*And my apologies, for I do not currently have a gluten-free recipe. I made these while chatting with a GF friend of mine, though, so I'll let you know if either of us find a good GF bagel recipe. And for those of you hoping to try the GF recipe - remember that you'll have to scrub scrub scrub your bread maker and any pots or utensils especially well if you've previously had gluteny stuff come into contact with those tools. And stay away from wooden spoons and cutting boards - they especially trap gluten, which could mean that all of your hard work making yummy GF bagels to delight and impress a GF loved one could go to waste if you accidentally make that person sick. It's best to make GF stuff in a GF kitchen, for gluten is sneaky and even a crumb or two can make someone with celiac sick for a week. Ick.
Wednesday, January 19, 2011

Mid-week return

I was looking forward to today. I don't have classes on Wednesdays, and I was eager to get some schoolwork done. However, I think I missed my meds yesterday, and maybe the day before, which has made today rather unwelcome. I can't remember taking my meds, and this afternoon's nap rivaled last night's sleep - long, but not restful or deep. I'm having difficulty remembering what I've read, and as Jane Austen isn't by any means a tricky read, I should be devouring it.

Speaking of devouring, I'm making bagels. Well, er, my bread maker is making the dough, and then I've got to shape, boil, and bake the bagels. I'm not very excited about them - I'm mostly nervous - so, again, that's a sign that I need to catch up with my prescribed friends. I'm going to make plain bagels this time, but if they turn out alright, then I'll try some sesame seed or maybe blueberry next time. Nom nom.

Also - the lack of updates since Sunday is an indicator that I'm not feeling like I have anything of importance to say. Sure, I know that's nonsense - that you, dear readers, will forgive me, as long as I write something that's not half as self-deprecating and tedious as this entry is - but it seems to make perfect sense in my head. Silly head. It'll be right as rain after a chat with the partner, my evening meds, and a good night's sleep. Oh, and the homework I still have to do: rewrite one of Shakespeare's sonnets in modern English. Hmm. That doesn't seem like it'll be too painful.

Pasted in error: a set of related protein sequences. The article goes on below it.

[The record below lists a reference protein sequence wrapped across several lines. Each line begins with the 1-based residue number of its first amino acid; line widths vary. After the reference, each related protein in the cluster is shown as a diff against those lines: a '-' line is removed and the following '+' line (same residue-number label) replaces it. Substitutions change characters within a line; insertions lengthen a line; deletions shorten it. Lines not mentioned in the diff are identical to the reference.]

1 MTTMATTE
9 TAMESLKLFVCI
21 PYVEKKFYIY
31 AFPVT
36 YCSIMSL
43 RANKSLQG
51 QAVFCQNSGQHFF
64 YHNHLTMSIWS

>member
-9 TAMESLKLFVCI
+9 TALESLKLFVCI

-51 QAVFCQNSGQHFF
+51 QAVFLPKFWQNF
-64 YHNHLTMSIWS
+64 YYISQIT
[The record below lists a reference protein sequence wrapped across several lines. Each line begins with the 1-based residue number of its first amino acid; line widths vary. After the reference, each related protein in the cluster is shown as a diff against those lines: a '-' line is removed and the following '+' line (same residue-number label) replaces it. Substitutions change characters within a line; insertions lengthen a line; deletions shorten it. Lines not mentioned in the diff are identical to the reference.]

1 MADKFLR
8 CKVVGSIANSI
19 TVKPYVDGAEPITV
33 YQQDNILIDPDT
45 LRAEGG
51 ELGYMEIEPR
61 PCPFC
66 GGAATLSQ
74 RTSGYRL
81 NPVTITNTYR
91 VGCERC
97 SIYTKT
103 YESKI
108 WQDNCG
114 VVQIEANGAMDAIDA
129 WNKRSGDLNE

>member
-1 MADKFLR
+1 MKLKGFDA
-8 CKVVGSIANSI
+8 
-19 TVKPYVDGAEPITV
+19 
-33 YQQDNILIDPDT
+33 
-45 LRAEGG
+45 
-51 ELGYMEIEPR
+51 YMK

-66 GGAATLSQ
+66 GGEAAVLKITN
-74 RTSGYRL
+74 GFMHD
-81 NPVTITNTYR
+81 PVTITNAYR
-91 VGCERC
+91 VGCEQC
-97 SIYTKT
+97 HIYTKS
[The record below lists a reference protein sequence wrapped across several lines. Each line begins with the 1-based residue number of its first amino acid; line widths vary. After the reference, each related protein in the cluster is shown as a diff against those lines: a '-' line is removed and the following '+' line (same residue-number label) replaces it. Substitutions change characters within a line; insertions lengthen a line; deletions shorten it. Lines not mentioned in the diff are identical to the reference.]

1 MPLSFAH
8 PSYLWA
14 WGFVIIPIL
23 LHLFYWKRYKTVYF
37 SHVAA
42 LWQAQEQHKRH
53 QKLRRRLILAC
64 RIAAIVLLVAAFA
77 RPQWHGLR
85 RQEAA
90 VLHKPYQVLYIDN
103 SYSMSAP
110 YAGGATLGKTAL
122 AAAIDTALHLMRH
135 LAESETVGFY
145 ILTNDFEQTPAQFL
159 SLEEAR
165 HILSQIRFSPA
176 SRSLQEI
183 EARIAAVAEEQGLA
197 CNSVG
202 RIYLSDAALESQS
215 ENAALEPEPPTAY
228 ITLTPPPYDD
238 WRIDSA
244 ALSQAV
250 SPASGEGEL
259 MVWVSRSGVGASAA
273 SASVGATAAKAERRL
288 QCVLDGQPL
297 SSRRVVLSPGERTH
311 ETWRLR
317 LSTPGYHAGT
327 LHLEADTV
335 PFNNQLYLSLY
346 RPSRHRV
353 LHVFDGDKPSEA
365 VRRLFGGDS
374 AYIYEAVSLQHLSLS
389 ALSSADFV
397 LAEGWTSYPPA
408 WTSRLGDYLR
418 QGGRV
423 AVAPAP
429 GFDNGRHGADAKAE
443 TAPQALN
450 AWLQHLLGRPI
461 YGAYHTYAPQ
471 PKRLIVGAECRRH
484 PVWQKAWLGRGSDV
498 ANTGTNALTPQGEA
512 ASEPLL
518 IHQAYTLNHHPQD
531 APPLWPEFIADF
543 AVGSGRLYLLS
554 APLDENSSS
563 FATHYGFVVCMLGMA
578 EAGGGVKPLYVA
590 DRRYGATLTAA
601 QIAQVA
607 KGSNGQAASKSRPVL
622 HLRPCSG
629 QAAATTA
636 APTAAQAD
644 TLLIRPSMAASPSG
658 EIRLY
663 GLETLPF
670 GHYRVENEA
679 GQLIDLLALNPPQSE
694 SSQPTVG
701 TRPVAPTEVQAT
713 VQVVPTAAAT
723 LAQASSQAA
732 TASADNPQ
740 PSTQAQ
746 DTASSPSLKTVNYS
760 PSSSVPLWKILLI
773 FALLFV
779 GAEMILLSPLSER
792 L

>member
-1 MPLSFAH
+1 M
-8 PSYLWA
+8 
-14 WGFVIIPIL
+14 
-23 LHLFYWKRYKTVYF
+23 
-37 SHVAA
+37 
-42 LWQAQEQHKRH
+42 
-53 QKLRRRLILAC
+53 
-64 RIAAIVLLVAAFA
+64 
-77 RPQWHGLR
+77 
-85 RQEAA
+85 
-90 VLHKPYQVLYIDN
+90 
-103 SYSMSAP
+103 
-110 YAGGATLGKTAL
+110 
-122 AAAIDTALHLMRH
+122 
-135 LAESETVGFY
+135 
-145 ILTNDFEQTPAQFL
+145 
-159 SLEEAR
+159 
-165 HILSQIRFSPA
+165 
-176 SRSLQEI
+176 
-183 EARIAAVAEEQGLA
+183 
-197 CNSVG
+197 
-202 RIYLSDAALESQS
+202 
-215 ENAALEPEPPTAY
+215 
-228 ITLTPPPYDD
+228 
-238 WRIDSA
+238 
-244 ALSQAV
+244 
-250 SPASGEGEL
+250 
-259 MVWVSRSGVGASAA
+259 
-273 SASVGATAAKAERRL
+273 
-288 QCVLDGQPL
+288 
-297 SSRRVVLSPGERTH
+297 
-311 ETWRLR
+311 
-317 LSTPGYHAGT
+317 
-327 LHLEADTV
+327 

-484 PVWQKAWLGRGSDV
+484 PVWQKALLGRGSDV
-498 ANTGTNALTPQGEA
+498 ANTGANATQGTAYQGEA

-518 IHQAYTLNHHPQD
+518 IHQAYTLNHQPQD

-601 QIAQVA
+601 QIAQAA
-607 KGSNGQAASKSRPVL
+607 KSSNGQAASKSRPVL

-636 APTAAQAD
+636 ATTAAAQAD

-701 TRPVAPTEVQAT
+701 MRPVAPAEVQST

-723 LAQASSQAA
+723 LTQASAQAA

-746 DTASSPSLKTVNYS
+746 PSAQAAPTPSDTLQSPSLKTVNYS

Bagelllllls, hurry up. I want to eat you!

Last night's meatloaf turned out pretty well. The recipe was from Epicurious and only called for a glaze overtop. Next time, I'll put the ketchup glaze (with my secret additions) into the main part of the loaf so that it'll be more flavourful all the way through. Yep. And as a former vegetarian, I was surprised that I didn't get sick either from making or eating meatloaf. A pleasant surprise, I say. Hurrah. And it was cheap - so I think I'll make it again next week.

Back to Austen while I impatiently watch this bagel dough rise.
Sunday, January 16, 2011


It's cold here. So freakin' cold.

Yeah, yeah, there have been other days when it's been -15C (5F. Yes, single digits, Americans.), but today, I'm really feeling it. I holed up in bed for most of the day with the puppy and my schoolbooks, even after taking my energy-boosting morning meds. I had a lovely breakfast with my partner after church, but I still  haven't technically gotten out of my pyjamas. I put other layers on underneath them, but, honestly, my sweatpants are far warmer than any of my jeans or cords. That's the story that I'm sticking to, anyway.

I ventured out into the cold for my radio broadcast this evening, but I didn't bring the dog. I usually bring the pup since she loves the other people at the station on Sundays, and she'd much rather be with me than alone at home. I couldn't bear to bring the mini dachshund out with me in -15C though. It just wasn't fair - even with a sweater, jacket, and boots on the poor little thing. Also, it would have taken us 40 minutes to walk to the station, rather than the 15 that it took me. That wouldn't have been pleasant in the least.

So, the show was successful, and I'm currently ripping some Canadian indie albums for use in future shows that I'm looking forward to.

I'm also looking forward to getting home and crawling back into bed with the tiny hound and three mugs of hot chocolate. Oh, yes.
Saturday, January 15, 2011

A perfect Saturday.

I had an absolutely perfect day.

Well, sure, that isn't accurate. If pressed, I could find a few things to change or maybe even furrow my brow at. But, you see, there were hardly many of these things to change, and usually my days feel so cluttered with them that it's difficult to tell where one awful thing ends and another begins. Even the good things feel painful, usually.

But.. not today.

It was standard Sunday stuff with the partner, except we moved our Sunday to Saturday. Our Sundays will once again be filled with broadcasts in various types of sanctuaries, so we moved our one day free of obligations to Saturday. Hurrah!